Wednesday, April 26, 2017

What are the main costs to organize an art exhibition?

Some of it depends on if you are the artist, organizer, or gallery owner/director.



  • Artist: Usually framing is most expensive. (Even if you do it yourself and get frames on the net.)
  • Artist: Shipping and transportation. Even if it is in the same city and you use a good inexpensive shipper it can cost about 100 and hour, usually around 400–500. I use this shipper when going cross country: http://www.ArtDeliveryService.com
  • Artist and Gallery: Printing a catalog. Between $600–$3000 http://www.ad-graphics.com/
  • Artist and Gallery: shared or independently The cost of the space, sometimes not applicable.
  • Gallery: Catering the reception. $500- crazy high amounts.
  • Gallery: BOOZE at receptions $$$$$
  • Gallery: Staff at the reception.
  • Artist and or Gallery: Sending out invites and marketing. This could be postcards (very ineffective cost wise) benefit is low. Advertising in papers and magazines. (Believe it or not very not cost effective.) Facebook is best but advertising can cost. Tumblr, Facebook groups, blogs etc. Staff to do that stuff.
  • Artist and or Gallery: Painting and hanging costs for labors, paint, brushed, dropcloths, ladders, etc.
  • Gallery: Lighting? Bulbs are expensive.
  • Gallery: Schmoozing artists at meals, coffee, after party?


I used to run a community college art gallery but more relevant is my experience as an artist:

Here’s some text from an older post that describes my money experiences with exhibiting work:

Whenever I’ve had a gallery show I have ended up spending almost all of the money that I made from sales in that gallery on: shipping the art, helping with gallery promotions (catalogs, postcards, and travel expenses.) I am leaving out the costs of actually MAKING the art such as supplies and time. In each instance I usually sold between 2 to 7 works and sometimes these pieces went for as much as $5000. So my art was not cheap and sometimes on a show I would sell around $10-$15,000 worth of work.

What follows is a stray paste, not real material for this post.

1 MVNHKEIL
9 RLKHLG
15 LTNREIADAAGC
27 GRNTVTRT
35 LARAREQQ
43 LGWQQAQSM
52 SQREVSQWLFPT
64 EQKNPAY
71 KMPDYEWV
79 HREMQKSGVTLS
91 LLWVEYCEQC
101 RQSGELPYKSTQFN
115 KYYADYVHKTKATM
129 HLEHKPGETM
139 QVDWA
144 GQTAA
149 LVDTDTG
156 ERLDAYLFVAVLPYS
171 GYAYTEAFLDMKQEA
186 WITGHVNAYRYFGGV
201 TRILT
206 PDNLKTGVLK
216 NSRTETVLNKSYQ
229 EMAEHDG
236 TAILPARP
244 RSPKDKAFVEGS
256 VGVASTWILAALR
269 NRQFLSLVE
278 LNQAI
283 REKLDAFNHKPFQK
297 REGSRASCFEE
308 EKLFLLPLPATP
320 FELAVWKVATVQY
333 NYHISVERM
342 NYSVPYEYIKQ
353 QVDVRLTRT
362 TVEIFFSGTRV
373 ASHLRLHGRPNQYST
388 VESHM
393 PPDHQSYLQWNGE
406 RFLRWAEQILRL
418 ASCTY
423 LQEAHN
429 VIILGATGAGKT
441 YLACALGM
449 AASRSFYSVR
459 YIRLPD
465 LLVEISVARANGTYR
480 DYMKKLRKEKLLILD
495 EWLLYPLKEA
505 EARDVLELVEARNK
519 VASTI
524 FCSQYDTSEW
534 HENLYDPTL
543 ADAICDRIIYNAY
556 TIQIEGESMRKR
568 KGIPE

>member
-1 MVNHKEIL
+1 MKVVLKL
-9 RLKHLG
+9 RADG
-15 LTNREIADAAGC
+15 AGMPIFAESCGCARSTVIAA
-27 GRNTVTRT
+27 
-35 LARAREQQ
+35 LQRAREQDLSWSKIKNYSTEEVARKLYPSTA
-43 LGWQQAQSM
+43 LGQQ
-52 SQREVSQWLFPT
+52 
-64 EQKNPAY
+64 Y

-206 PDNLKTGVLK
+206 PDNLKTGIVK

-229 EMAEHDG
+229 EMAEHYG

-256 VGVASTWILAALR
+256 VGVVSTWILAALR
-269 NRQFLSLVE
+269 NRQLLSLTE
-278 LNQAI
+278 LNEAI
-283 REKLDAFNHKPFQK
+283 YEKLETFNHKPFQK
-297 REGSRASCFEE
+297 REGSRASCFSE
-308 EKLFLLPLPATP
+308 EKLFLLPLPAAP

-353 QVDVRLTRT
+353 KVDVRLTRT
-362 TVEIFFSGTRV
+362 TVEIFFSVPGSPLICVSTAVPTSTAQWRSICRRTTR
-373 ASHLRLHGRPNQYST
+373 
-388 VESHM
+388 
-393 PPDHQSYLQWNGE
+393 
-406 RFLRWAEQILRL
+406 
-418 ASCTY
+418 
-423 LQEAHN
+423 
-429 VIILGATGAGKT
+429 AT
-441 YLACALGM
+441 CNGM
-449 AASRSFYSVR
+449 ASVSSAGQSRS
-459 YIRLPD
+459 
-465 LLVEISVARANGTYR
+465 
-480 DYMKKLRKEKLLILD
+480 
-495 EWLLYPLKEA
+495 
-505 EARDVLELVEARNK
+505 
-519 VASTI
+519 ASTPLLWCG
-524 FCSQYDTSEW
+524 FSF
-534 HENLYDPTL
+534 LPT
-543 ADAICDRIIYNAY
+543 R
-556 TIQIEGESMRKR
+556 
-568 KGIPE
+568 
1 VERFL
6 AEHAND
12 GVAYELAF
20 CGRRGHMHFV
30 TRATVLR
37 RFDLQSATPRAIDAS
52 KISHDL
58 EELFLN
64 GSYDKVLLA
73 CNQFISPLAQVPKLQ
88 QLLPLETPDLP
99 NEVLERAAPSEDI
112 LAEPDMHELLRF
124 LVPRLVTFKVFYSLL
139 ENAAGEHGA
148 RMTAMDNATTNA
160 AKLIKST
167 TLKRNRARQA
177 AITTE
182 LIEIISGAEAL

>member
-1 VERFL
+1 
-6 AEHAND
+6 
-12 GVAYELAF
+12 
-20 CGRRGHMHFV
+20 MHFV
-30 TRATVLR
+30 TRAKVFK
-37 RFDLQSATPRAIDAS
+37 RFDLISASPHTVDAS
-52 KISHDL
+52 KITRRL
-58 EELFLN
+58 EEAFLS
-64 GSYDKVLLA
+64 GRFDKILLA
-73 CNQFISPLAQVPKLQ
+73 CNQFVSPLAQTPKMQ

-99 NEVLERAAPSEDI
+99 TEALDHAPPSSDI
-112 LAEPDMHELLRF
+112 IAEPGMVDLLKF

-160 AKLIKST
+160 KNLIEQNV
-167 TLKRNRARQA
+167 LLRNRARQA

Sounds good doesn’t it? But it wasn’t. The breakdown is: the gallery take is 50% on each sale, which is standard. I don’t begrudge the gallery because they pay overhead expenses and are also investing in me. That would leave me with around $7000. Shipping art to a gallery—especially out-of-state—can cost as much as $1000-$2000. So now I’m down to about $4000 in my pocket. Next, if it’s out of town, factor in airfare and hotels. I think you get the point. Plus, at the end of the year, I get hit with taxes on the original amount.


So, even though it looked like I was a successful, selling artist, I was only really pocketing at the most (and this includes studio sales) around $8000 at the end of the year. At the time, I was lucky I had a tenured teaching position at a community college, making $110,000 a year. In fact, I used my art career as a write-off at the end of every year to decrease the taxes I pay. My wife and I are not big spenders and I managed to put aside some money for retirement which I wasn’t going to touch until I was 62 or 63. By selling work online for the last five years or so, I was able to figure out our finances and “retire” at 52 and I can afford to paint full time.


I want to bring up one notable exception. It took me about five years, but I completed a graphic novel and each one of the panels was a separate watercolor. Just after I retired, Will Wilson, director of a community gallery in Tracy California, offered me a show. The show included a stipend as well as extra money for painting a mural and they took care of most of the other costs—including a hotel if I wanted. So I walked away from that show with a considerable profit. Thank you William Wilson!

Read the rest of the blog post here (also has a video):
How to Identify Different Exhibition Venues Part 1 Museums and Art Centers

I have a course on marketing art and running galleries that I used to teach at Ohlone College when I ran the gallery there. Here’s a link to the on-line version of the class I used to teach.
Art and Art History Academy